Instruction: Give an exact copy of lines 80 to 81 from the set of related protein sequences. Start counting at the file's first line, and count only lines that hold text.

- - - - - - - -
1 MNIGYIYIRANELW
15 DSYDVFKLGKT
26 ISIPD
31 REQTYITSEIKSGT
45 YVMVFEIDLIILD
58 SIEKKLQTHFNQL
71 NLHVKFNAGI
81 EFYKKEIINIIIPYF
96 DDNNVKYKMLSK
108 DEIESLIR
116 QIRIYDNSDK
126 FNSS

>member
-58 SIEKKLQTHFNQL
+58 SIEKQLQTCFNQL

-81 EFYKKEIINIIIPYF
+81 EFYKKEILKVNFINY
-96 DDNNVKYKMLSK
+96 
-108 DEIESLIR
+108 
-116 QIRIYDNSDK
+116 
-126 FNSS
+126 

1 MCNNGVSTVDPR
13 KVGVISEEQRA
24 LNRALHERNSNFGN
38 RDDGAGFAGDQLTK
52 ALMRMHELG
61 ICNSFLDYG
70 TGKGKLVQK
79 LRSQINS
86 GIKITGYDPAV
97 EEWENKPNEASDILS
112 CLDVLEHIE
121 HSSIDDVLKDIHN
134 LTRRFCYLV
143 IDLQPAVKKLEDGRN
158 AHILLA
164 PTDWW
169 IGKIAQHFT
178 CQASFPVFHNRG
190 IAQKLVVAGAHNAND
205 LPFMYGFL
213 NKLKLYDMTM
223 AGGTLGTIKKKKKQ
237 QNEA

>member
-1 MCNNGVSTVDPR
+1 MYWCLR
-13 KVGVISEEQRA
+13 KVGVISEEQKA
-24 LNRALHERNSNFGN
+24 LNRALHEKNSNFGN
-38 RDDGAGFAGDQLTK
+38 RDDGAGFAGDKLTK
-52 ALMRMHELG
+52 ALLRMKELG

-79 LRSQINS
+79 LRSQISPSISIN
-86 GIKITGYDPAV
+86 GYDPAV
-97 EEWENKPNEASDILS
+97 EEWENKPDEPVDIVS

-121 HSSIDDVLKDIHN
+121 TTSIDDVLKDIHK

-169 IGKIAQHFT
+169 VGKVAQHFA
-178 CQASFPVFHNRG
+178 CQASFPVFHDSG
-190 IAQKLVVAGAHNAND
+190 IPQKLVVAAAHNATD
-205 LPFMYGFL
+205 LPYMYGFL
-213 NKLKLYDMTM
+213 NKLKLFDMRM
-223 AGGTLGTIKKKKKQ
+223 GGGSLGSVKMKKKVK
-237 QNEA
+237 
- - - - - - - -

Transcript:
-237 QNEA
+237 